The fashion modeling market also has a formal mechanism in place, known as the “option,” which helps tastemakers read the tea leaves. An option is an agreement between an agent and a client that enables the client to place a hold on a chunk of the model’s time. Like the options trading in finance markets, an option on a model’s availability gives the buyer the right, but not the obligation, to make a purchase. (Unlike the options traded on Wall Street, model options come free of cost; they are professional courtesies extended by agents to their clients, and also a way for agents to manage models’ hectic schedules.)

While the actual runway casting may take just minutes, the work of optioning models begins weeks before Fashion Week when each agency sends its clients a “show package,” akin to a press kit, announcing every model available for hire. Each agency can have 20 to 50 models up for the shows; given that there are at least 12 high-fashion agencies in New York alone, that means somewhere in the range of 600 model cards vying for each casting director’s attention. It’s a familiar sight in the months of February and September to see stacks of these cards lining the walls of casting directors’ offices.

This pre–Fashion Week ritual begins the important work of circulating buzz, because options signal the model’s popularity to all other clients. During castings, clients are likely to ask models, “Which shows are you optioned for?” thereby monitoring their competitors’ tastes. Modeling agents, meanwhile, use options as selling points, as in, “Russell Marsh just optioned Coco Rocha for Prada!” To most fashion designers’ ears, such words sound like warm honey; they greatly reduce the anxiety of having to sort Rocha from 676 other striking teenagers.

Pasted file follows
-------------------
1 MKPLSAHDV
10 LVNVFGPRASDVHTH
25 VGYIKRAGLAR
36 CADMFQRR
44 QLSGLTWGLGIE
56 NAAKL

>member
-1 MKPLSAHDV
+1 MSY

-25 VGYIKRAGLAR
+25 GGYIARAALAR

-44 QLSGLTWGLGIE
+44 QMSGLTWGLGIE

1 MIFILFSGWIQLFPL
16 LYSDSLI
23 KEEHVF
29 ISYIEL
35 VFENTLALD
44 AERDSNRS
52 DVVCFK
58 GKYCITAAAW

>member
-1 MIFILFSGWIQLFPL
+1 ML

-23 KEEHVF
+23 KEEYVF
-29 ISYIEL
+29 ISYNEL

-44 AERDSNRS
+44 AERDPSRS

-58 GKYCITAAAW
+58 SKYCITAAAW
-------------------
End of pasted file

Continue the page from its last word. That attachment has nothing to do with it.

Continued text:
These formal and informal mechanisms of gossip result in a classic cumulative advantage effect. Successful goods accrue more success, and small differences in quality snowball into large differences in popularity. This is how, among a pool of nearly identical Sashas, Dashas, and Mashas, fashionistas can pick out a supermodel of the moment such as Sasha Pivovarova.

In the language of economic sociology, options are “performative”; they create what they putatively just describe. Options enable investors to anticipate other investors’ actions, which spurs herding behavior, causing actors to disregard their own information (i.e., “That Coco Rocha, urgh!”) and imitate instead the decisions made by others before them.

IN BEHAVIORAL ECONOMICS, Coco Rocha’s success is a case of an information cascade. In financial markets, herding and cascades create problems. They lead to bubbles and crashes, even when investors were aware as they created the bubble that they were artificially bidding up asset values. This, it turns out, was largely the case with the pre-crash housing market. Investors, like fashionistas, reacted to one another. Values were assigned to particular assets by people who were consciously trying to be “in fashion,” and this exacerbated systemic risk.

Perhaps what’s most worrisome about our response to the economic crisis is that many of us seem committed to using an ethos of individualism to make sense of it all. We chalk the crash up to a few bad apples and “greedy” executives gone astray—individualistic language, by the way, that’s not far off from rhetoric in the fashion press now celebrating the genius new beauty of Coco Rocha.

©2010 by Ashley Mears. Originally published by